But in the last decade, our own world has been catching up. The new vanguards of the single wheel focused less on making human-sized hamster balls and more on making smaller, more maneuverable personal transportation. Bruce attributes the current viability of the micro-monowheel to a confluence of technological advancements.
“One-wheels have existed for a long time,” Bruce says. “Why did they not take off in the ’20s? Because they’re really hard to ride. They’re weird vehicles. But if you have a good-quality powertrain and some sort of computation that can help remove some of that steep learning curve, then it makes it easier for these vehicles to take off and for people to be able to use them.”
As the cost of building rechargeable lithium-ion batteries and electric motors has plummeted, it has become feasible to assemble personal vehicles that are both powerful and compact. Gyroscopes and accelerometers have become easy to source, thanks to smartphones. Segway, despite all its shortcomings, advanced the cause with its self-balancing technology. In 2004, Canadian inventor Trevor Blackwell used that technology to create a self-balancing “Eunicycle.” Inventor Shane Chen, who also created the electric standing unicycle Solowheel, created the first hoverboard in 2012. It soon exploded in popularity (and sometimes just exploded). From there, the micro-monowheel was ready to roll, so to speak.
“I could not have made a gas-powered Onewheel,” says Kyle Doerksen, CEO of Future Motion and inventor of the Onewheel board. “It just wouldn’t have been possible until, you know, we had certain building blocks available.”
If you somehow haven’t seen one before, the Onewheel looks like a skateboard, but with one fat tire plunked directly in the middle of the board. You plant your feet on the deck on either side of the wheel and lean the direction you want to go. Internal sensors adjust your speed depending on how much of your weight shifts forward or backward.
Future Motion commercially launched the Onewheel in 2016. Doerksen declined to provide hard sales numbers, but he says that since launch the company has amassed “many tens of thousands of people” who ride Onewheels.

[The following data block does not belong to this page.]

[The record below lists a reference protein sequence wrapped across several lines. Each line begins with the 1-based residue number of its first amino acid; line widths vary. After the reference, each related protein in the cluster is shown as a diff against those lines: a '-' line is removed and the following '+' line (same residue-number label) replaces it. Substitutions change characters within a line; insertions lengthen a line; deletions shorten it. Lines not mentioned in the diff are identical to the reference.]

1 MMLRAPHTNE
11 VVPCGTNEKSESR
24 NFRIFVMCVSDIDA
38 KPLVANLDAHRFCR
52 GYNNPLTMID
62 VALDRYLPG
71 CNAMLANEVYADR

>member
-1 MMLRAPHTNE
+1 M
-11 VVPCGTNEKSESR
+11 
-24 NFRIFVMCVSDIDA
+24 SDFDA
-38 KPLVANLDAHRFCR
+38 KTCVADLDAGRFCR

For Onewheel riders like Chris Romine, his devotion stems from the unique experience the rideable offers.
“In an odd way, the single wheel is both the Onewheel’s best feature and biggest detraction,” Romine says.
Romine lives in Petersburg, Alaska, where he routinely Onewheels himself around. He got into the device because he saw it as the closest way to replicate the experience of snowboarding. He says he rides between 300 and 400 miles per month on a Onewheel.
“Once you get good with a Onewheel, you really never have to get off until you’re walking in the door of wherever you’re going,” Romine says. “Other devices don’t have that degree of usability.”
That usability comes with risks. Wrecking is seen as almost a rite of passage of Onewheel ownership. Take a look at the community’s subreddit and it feels like every third post is another newly humbled rider displaying the gory aftermath of their recent “nosedive.” Smooth riding comes with a learning curve. Adherents say that’s to be expected, of course.
“Why do we stand up on two legs?” Doerksen says. “That’s really hard and computationally intensive. You know, we’re not as fast as a cheetah, but there’s a lot of benefits to being up in a position that maybe has to fight physics a little bit but has a bunch of upsides.”
Adventurous riders like Romine approach this kind of device with the knowledge that things can get gnarly quick. But for single-wheels to reach a wider audience, they need to appeal to people who would rather just hop on and get moving than learn a whole sport. Namely, people just trying to get to work.
If cities are the future of humanity, then micromobility is the future of cities. Road infrastructure has largely failed to accommodate the influx of cars that swarm over them. Electric personal vehicle use has exploded as people search for ways to conquer that last mile of their commute. Cities looking to support their burgeoning populations are learning that their streets need to be reconfigured to prioritize pedestrians, cyclists, and small electric vehicles—single-wheelers included.